If there is an area where we feel the most the impact of climate change, it’s water. In a warming world, the fight for water can push nations apart, as the fragile hydropolitical balance is disrupted by scarcity.
Clashes over water have always existed in modern times, but increasing freshwater scarcity is speeding up the phenomenon. Recorded events of conflicts have increased in the last 20 years, as a downpour of water struggles is shaping our present.
Source: Pacific Institute, October 2018
No. of Conflicts
The registered conflicts of the last decade all share one common driver: the location of water resources. As lakes, rivers and aquifers are oblivious to borders, the United Nations Environment Program (UNEP) has addressed through its Transboundary Water Assessment Program the ability of these shared water resources to sustain the ecosystem services for human wellbeing.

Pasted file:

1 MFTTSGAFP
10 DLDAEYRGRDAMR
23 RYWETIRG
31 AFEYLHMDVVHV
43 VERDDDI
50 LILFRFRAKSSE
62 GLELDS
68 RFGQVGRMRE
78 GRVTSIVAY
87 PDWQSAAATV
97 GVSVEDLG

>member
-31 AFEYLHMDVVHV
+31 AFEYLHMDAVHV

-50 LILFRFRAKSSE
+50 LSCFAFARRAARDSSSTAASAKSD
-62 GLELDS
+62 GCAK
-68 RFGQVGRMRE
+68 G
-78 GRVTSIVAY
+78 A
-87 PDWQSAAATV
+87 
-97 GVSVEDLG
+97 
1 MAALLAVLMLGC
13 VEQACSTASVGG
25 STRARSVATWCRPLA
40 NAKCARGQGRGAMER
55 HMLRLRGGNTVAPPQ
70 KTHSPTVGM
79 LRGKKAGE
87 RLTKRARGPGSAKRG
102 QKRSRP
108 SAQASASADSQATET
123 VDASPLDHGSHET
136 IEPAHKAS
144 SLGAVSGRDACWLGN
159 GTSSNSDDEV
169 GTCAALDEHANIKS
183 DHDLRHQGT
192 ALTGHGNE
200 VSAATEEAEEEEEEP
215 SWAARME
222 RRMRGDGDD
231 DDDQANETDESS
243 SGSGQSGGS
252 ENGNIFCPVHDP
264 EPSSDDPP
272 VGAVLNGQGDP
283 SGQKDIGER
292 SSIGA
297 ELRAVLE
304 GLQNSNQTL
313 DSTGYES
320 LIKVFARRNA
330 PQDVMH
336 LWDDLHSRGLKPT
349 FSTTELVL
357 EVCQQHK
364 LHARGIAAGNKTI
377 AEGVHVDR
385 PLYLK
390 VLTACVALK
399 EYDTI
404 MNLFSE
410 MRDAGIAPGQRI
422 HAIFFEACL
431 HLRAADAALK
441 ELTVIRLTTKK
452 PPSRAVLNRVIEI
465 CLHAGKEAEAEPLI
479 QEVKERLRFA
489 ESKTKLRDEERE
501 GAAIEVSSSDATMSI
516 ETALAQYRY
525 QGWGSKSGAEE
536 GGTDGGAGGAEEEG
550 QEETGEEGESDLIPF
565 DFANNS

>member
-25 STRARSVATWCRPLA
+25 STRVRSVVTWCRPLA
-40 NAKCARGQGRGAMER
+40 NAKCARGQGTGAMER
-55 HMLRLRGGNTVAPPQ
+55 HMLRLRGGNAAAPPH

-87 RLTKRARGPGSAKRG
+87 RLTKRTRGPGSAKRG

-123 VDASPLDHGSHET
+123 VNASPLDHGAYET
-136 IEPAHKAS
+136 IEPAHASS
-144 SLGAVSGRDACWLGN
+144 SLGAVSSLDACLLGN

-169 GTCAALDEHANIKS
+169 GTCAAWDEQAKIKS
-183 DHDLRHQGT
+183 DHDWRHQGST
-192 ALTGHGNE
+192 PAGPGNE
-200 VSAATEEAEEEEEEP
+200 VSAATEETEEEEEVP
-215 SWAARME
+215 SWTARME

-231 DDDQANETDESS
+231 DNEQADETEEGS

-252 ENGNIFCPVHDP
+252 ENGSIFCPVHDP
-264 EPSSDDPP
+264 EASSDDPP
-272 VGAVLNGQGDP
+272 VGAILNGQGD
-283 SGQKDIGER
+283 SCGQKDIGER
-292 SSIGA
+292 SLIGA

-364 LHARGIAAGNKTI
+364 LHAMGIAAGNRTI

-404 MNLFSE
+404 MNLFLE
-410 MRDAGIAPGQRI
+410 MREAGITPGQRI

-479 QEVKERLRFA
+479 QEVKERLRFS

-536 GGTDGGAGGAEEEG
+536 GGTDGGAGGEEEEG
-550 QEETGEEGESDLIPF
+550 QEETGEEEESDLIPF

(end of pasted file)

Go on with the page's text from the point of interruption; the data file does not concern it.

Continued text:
According to UNEP, there is a tendency for risk to increase ‘downstream’, with the exception of transboundary governance arrangements for aquifers, which are largely absent.
Wherever governance and socioeconomic risk touch medium values, conflicts are more likely to explode.